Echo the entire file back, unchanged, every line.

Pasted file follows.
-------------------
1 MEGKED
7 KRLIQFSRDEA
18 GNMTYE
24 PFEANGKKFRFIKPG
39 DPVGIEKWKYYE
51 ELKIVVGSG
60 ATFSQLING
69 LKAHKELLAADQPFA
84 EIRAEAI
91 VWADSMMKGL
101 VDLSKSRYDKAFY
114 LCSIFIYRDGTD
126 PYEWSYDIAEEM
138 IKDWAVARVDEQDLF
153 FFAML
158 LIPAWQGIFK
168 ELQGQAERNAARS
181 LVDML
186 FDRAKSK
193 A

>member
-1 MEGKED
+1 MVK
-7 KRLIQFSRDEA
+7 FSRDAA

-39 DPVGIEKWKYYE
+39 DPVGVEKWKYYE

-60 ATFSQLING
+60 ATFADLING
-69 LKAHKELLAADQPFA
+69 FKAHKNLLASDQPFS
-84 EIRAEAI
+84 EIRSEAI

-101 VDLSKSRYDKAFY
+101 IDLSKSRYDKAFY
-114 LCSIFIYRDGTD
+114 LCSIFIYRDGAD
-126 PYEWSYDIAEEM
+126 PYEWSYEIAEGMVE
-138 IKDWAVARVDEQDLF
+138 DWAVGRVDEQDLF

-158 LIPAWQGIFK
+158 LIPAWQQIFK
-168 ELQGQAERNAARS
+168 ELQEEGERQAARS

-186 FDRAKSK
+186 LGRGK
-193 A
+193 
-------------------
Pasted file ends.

1 MEGKED
7 KRLIQFSRDEA
18 GNMTYE
24 PFEANGKKFRFIKPG
39 DPVGIEKWKYYE
51 ELKIVVGSG
60 ATFSQLING
69 LKAHKELLAADQPFA
84 EIRAEAI
91 VWADSMMKGL
101 VDLSKSRYDKAFY
114 LCSIFIYRDGTD
126 PYEWSYDIAEEM
138 IKDWAVARVDEQDLF
153 FFAML
158 LIPAWQGIFK
168 ELQGQAERNAARS
181 LVDML
186 FDRAKSK
193 A

>member
-1 MEGKED
+1 MVK
-7 KRLIQFSRDEA
+7 FSRDAA

-39 DPVGIEKWKYYE
+39 DPVGVEKWKYYE

-60 ATFSQLING
+60 ATFADLING
-69 LKAHKELLAADQPFA
+69 FKAHKNLLASDQPFS
-84 EIRAEAI
+84 EIRSEAI

-101 VDLSKSRYDKAFY
+101 IDLSKSRYDKAFY
-114 LCSIFIYRDGTD
+114 LCSIFIYRDGAD
-126 PYEWSYDIAEEM
+126 PYEWSYEIAEGMVE
-138 IKDWAVARVDEQDLF
+138 DWAVGRVDEQDLF

-158 LIPAWQGIFK
+158 LIPAWQQIFK
-168 ELQGQAERNAARS
+168 ELQEEGERQAARS

-186 FDRAKSK
+186 LGRGK
-193 A
+193 